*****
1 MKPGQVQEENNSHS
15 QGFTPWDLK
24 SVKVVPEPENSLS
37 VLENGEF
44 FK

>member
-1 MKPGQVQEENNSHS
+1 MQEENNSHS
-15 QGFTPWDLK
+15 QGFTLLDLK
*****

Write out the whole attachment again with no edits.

1 MKPGQVQEENNSHS
15 QGFTPWDLK
24 SVKVVPEPENSLS
37 VLENGEF
44 FK

>member
-1 MKPGQVQEENNSHS
+1 MQEENNSHS
-15 QGFTPWDLK
+15 QGFTLLDLK